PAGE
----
Hell was not the main theme of Paul’s ministry. Unlike some fire-and-brimstone preachers, he did not thunder forth the judgment to the neglect of other doctrines or in ways that sunk others into all-consuming fear. He did not write, “Hell we proclaim,” but “Him we proclaim” — Christ.

Why, ultimately, did Paul warn of hell? Because Jesus was too wonderful, too marvelous not to use every righteous means available to “present everyone mature in Christ,” to win people to him and keep people near him. Others needed to know the danger of hell because they needed to know the danger of missing eternal life with him. Warnings were his way of casting us into the arms of Christ, the safest place in all the world.

And so he warned. And so the wise remember, in one way or another, that we deserve hell, and that we are not (for now) beyond the danger of hell. Read it in Scripture; say it to your soul; write it over your kitchen sink if you must. Think of hell long enough and often enough to keep you close to Jesus, humble and happy and hoping in him.

When This Season Ends

The wise see the hand of God in their best seasons; they also see their best seasons in the hand of God. “My times are in your hand,” the psalmist says (Psalm 31:15). And if our times are in God’s hand — his good, wise, kind hand — then we don’t need to try to keep them in ours.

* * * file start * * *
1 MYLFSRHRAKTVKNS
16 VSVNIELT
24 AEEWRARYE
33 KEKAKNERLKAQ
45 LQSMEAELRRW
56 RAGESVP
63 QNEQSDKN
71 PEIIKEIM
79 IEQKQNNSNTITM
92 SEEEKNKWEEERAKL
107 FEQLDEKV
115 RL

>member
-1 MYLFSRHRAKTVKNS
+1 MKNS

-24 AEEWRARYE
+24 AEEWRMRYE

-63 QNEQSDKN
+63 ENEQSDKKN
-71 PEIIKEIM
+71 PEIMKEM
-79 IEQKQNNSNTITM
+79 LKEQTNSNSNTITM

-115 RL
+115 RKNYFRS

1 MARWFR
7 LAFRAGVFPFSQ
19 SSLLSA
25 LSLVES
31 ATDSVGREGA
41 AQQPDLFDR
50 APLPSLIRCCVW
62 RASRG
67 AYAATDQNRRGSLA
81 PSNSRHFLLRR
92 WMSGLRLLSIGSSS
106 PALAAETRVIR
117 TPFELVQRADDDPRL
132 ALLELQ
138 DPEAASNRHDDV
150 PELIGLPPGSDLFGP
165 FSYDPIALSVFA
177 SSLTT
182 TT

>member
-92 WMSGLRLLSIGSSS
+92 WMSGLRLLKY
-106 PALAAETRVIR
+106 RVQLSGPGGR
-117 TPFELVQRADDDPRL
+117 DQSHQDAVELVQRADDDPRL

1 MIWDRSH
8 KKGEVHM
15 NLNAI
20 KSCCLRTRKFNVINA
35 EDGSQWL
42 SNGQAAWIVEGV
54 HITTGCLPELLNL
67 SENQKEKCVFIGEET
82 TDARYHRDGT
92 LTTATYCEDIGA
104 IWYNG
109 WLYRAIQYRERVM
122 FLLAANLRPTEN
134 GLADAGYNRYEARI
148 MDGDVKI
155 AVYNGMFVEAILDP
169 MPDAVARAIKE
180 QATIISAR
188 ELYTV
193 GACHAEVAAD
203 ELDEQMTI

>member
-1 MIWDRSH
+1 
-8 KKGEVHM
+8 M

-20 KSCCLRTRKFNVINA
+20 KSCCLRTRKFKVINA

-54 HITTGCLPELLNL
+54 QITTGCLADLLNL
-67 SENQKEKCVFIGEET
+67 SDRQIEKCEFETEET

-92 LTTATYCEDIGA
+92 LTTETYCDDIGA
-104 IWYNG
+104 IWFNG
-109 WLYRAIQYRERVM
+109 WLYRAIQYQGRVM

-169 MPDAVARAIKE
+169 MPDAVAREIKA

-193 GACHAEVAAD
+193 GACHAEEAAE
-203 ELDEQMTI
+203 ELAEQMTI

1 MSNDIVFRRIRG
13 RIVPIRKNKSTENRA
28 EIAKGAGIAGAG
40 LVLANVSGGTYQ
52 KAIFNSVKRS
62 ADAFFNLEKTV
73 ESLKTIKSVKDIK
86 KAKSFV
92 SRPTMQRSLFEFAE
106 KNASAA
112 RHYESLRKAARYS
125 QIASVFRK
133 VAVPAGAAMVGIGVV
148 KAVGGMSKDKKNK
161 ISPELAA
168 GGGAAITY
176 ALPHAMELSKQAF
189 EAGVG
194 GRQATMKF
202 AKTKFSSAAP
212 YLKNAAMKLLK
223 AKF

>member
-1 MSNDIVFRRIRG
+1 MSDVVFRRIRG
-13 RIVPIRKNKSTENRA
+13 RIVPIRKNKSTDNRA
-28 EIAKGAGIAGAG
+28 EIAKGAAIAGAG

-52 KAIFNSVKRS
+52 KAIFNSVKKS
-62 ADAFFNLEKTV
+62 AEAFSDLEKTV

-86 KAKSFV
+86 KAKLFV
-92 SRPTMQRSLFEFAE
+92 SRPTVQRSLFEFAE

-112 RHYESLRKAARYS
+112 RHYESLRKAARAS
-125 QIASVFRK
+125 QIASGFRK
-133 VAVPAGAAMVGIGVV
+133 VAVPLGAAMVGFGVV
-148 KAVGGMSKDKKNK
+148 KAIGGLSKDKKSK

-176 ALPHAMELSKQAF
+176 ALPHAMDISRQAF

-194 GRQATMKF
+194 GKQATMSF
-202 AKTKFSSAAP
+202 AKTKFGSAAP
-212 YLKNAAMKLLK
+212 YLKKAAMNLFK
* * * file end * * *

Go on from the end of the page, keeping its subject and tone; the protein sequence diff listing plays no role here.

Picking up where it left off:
“You are living the best days of your life.”
The comment caught my wife off guard. She was carting our two young boys toward the grocery-store checkout when an older woman ventured the prophecy. The woman spoke from experience, as a mother whose own cart had once held little ones. Perhaps she saw in my wife a past version of herself. Perhaps our boys brought back dear memories. Either way, she felt stirred to speak from hindsight: “You are living the best days of your life.”
My wife and I feel the truth of her words. Even amid the chaos of these little years, we often catch glimpses of what life will be like when our home no longer hears the patter of little feet or the laughter of little voices. We won’t be surprised if we look back on these years — these wild, exhausting, wonderful years — as the sweetest of our lives. We also won’t be surprised if they leave sooner than we’d like.
Moments like this one in the grocery store have left me wondering how to live through precious days you know will pass away. How, as Christians, should we watch children grow, tables empty, friendships fade, faces wrinkle?
Every Good Season Will End
In a world of change and decay, good gifts are fleeting by nature. Kids get big and hair turns gray. Honeymoons pass and anniversaries add up. Good ministries end and new beginnings quickly become old. These facts are so obvious, so unavoidable, that you’d think we’d be more ready for them.